Scientists at the University of Hong Kong made a new discovery, and we might not like it. They had found the first evidence of a reinfection with the deadly coronavirus. This is happening four and a half months after the patient was first infected. The patient is a 33-year-old man, and doctors believe that he got it again after a trip to Spain.
As the University of Hong Kong investigators said in a statement, the patient deemed “apparently young and healthy” after his first infection with COVID-19 last March, more than four months ago.
Microbiologist Dr. Kelvin Kai-Wang To is the one to study this case. According to the microbiologist, the second infection of the patient had a different strain of the coronavirus. This means that it was not the one he’d previously been infected with back in March. This one was closely matched to a COVID-19 strain common in Europe during the last two months. And, at last, Dr. Kelvin said that their results prove that his infection is caused by a new virus that he acquired recently. So it is not the one we’ve been dealing with up until now.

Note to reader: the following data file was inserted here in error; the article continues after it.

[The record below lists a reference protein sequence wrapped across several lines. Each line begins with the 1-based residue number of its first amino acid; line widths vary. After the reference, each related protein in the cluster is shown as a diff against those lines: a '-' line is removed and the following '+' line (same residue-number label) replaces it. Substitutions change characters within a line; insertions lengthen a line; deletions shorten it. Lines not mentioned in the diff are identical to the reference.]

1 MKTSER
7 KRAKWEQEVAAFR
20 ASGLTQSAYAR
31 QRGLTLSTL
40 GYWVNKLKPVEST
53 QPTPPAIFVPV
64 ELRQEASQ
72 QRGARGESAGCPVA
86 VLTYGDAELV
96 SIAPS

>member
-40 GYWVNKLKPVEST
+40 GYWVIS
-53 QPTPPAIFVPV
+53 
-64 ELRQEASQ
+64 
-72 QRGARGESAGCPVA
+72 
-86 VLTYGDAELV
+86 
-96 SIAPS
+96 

Declaring their view about the first reinfection, the World Health Organization warns the world that it is important not to jump to conclusions based on the case of this patient. The organization also stated that the reinfection” should not negate the global drive to develop COVID-19 vaccines”.
Are reinfections possible?
Moreover, the experts say that reinfections with the new coronavirus may be rare and not necessarily serious.
Prof. Paul Hunter, from the University of East Anglia, said that more information about this, as well as other cases of reinfection was needed “before we can really understand the implications.”
Whatever happened with the virus, there have been more than 23 million cases of coronavirus infections. And that’s all around the world so far. If we can really catch the virus again and get reinfected, the situation might get even worse.